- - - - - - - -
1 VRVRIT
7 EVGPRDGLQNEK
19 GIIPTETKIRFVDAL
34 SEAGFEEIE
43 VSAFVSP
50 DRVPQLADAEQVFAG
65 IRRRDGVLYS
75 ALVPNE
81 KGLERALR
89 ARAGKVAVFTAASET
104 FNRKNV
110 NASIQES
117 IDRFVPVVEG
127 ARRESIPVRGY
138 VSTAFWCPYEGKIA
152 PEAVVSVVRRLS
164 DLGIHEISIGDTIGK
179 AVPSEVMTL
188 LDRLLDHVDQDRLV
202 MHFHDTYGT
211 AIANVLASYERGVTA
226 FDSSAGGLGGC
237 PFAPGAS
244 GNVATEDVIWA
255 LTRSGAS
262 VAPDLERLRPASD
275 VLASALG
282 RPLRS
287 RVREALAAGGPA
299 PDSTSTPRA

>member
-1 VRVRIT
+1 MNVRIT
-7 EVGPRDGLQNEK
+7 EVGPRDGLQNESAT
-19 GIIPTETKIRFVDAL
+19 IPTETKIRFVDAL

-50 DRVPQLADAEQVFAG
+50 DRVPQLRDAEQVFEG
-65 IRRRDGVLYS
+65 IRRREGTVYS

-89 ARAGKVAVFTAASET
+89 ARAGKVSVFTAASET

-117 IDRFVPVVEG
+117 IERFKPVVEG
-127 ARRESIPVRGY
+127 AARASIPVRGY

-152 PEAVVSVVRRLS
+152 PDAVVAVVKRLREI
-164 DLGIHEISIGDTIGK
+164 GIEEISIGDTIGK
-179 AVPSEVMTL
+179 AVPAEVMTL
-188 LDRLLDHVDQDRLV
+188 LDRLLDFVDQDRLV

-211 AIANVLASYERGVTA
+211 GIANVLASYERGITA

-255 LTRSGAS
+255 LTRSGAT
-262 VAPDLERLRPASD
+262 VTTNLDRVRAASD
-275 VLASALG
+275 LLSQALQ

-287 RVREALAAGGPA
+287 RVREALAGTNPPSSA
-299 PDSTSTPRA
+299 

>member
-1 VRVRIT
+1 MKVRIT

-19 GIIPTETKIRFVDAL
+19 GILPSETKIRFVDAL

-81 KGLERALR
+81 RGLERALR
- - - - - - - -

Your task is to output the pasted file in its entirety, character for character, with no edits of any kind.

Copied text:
1 VRVRIT
7 EVGPRDGLQNEK
19 GIIPTETKIRFVDAL
34 SEAGFEEIE
43 VSAFVSP
50 DRVPQLADAEQVFAG
65 IRRRDGVLYS
75 ALVPNE
81 KGLERALR
89 ARAGKVAVFTAASET
104 FNRKNV
110 NASIQES
117 IDRFVPVVEG
127 ARRESIPVRGY
138 VSTAFWCPYEGKIA
152 PEAVVSVVRRLS
164 DLGIHEISIGDTIGK
179 AVPSEVMTL
188 LDRLLDHVDQDRLV
202 MHFHDTYGT
211 AIANVLASYERGVTA
226 FDSSAGGLGGC
237 PFAPGAS
244 GNVATEDVIWA
255 LTRSGAS
262 VAPDLERLRPASD
275 VLASALG
282 RPLRS
287 RVREALAAGGPA
299 PDSTSTPRA

>member
-1 VRVRIT
+1 MNVRIT
-7 EVGPRDGLQNEK
+7 EVGPRDGLQNESAT
-19 GIIPTETKIRFVDAL
+19 IPTETKIRFVDAL

-50 DRVPQLADAEQVFAG
+50 DRVPQLRDAEQVFEG
-65 IRRRDGVLYS
+65 IRRREGTVYS

-89 ARAGKVAVFTAASET
+89 ARAGKVSVFTAASET

-117 IDRFVPVVEG
+117 IERFKPVVEG
-127 ARRESIPVRGY
+127 AARASIPVRGY

-152 PEAVVSVVRRLS
+152 PDAVVAVVKRLREI
-164 DLGIHEISIGDTIGK
+164 GIEEISIGDTIGK
-179 AVPSEVMTL
+179 AVPAEVMTL
-188 LDRLLDHVDQDRLV
+188 LDRLLDFVDQDRLV

-211 AIANVLASYERGVTA
+211 GIANVLASYERGITA

-255 LTRSGAS
+255 LTRSGAT
-262 VAPDLERLRPASD
+262 VTTNLDRVRAASD
-275 VLASALG
+275 LLSQALQ

-287 RVREALAAGGPA
+287 RVREALAGTNPPSSA
-299 PDSTSTPRA
+299 

>member
-1 VRVRIT
+1 MKVRIT

-19 GIIPTETKIRFVDAL
+19 GILPSETKIRFVDAL

-81 KGLERALR
+81 RGLERALR